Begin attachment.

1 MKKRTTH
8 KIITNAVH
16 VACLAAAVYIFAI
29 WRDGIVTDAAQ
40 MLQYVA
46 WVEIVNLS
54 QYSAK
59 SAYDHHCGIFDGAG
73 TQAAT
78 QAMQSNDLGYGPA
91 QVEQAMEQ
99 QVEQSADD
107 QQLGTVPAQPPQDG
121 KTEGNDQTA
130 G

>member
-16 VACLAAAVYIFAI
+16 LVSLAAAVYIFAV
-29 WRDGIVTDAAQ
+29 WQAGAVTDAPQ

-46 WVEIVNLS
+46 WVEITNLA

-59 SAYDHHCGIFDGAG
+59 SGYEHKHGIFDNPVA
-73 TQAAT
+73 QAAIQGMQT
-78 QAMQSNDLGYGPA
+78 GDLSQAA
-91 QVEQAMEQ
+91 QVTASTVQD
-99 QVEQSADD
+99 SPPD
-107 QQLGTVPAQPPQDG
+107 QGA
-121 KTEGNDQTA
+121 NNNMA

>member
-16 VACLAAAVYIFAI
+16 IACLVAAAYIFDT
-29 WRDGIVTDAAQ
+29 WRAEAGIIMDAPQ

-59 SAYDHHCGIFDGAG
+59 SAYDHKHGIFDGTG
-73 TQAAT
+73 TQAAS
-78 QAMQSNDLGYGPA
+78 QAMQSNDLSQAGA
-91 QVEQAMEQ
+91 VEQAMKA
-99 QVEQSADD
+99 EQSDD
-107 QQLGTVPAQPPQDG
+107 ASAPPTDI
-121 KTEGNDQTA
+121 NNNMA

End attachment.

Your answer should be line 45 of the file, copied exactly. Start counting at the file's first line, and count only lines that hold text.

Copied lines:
+73 TQAAS